Using Replenishment Plus, created by the Constraints Managements Group, Jolly can set up individual inventory profiles for each of his products, based on how fast that item sells, what its lead time is and how much volatility it has. The application, which sits on top of the company's current ERP system, allows Oregon Freeze Dry to "put more of an inventory push on something that sells fast and jumps around a lot, as opposed to something that is very flat, smooth and easy to predict,” he explained. The company no longer orders anything based on forecasting, according to Jolly. "The technology allows us to monitor all of the items using the same data dump every day and [to] come up with what we need to order, based on what's happening downstream," he said.
The company began seeing results within months. Inventory dropped dramatically and performance went from the mid-80s to nearly 100%, according to Jolly.
Demand-driven manufacturing sets users apart from pack
Gartner's Davis refers to applications like the one Oregon Freeze Dry uses as "systems of differentiation." And this, he said, is where companies who want to be demand-driven are making investments. "Smart companies develop their systems of record to achieve a very clean, integrated supply chain with one version of the truth from a data perspective. And then they start thinking about the cool, whiz-bang stuff," he added. The "whiz-bang stuff" comes from companies like Kinaxis and E2Open, whose applications allow for better collaboration among all members of the supply chain, he said.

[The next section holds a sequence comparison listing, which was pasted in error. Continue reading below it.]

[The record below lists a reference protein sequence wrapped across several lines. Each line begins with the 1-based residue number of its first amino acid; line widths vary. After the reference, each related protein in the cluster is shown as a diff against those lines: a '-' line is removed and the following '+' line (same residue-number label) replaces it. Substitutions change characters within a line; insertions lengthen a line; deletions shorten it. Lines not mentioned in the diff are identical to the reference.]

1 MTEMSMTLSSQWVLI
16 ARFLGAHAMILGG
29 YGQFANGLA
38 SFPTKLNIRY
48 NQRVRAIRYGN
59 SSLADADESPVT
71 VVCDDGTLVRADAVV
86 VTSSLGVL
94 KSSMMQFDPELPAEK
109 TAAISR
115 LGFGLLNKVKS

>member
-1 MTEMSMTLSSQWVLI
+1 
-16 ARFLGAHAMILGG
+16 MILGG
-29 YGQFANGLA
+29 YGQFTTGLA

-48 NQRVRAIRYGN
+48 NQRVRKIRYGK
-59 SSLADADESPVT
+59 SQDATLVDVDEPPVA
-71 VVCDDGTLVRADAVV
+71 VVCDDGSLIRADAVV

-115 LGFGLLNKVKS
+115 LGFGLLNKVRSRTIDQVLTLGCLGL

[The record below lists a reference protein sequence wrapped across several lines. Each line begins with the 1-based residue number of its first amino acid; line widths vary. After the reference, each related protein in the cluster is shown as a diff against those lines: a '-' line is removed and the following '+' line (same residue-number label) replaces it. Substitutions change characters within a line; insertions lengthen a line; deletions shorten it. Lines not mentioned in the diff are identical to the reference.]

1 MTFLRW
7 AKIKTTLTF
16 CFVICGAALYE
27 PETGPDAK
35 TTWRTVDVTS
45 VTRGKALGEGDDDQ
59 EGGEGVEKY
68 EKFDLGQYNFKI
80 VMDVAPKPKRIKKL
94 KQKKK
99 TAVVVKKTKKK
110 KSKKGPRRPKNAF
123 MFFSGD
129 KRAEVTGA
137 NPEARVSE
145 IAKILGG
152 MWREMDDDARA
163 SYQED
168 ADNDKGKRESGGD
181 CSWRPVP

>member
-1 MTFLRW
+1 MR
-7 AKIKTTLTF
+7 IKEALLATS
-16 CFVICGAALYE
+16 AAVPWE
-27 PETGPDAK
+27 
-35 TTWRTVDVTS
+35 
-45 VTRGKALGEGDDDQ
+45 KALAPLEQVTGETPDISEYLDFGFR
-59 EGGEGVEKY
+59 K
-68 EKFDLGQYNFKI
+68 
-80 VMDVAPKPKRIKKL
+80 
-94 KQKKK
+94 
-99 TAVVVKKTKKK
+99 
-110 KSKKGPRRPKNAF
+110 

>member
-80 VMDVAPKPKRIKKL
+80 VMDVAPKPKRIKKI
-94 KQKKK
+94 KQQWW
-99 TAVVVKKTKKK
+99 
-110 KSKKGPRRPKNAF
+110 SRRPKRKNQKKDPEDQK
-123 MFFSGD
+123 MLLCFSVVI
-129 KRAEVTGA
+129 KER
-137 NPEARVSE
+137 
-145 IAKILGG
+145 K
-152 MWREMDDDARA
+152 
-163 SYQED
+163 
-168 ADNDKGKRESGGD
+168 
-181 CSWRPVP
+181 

Larger ERP providers like JDA, Oracle and SAP provide a modular approach to companies looking for this kind of technology. Along with their systems-of-record capabilities, these providers have modules available that can add demand-sensing applications like point-of-sale data, according to Davis.
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But access to real-time data alone is insufficient to enable a company to become demand-driven, DDI's Ptak warned. "Having real-time data helps only when the company knows what to do with it and asks the right questions," she said.
A key question to ask, according to Ptak, is this: "What's your objective and what's limiting you from achieving the objective?" Technology can provide a return on investment if and only if it addresses a limitation that a company is facing in achieving its objective, she said.
Oregon Freeze Dry's Jolly agrees. "It's more changing the way people think rather than putting any one technology in place," he said. "Using what you have the right way, that's where the leverage is." As Jolly’s real-world experience shows, there are real-world benefits for companies that can implement a demand-driven model and harness the underlying technology in effective ways.
"The companies that are implementing demand-driven manufacturing are not just marginally better than companies that aren't -- they are several orders of magnitude better," Ptak said.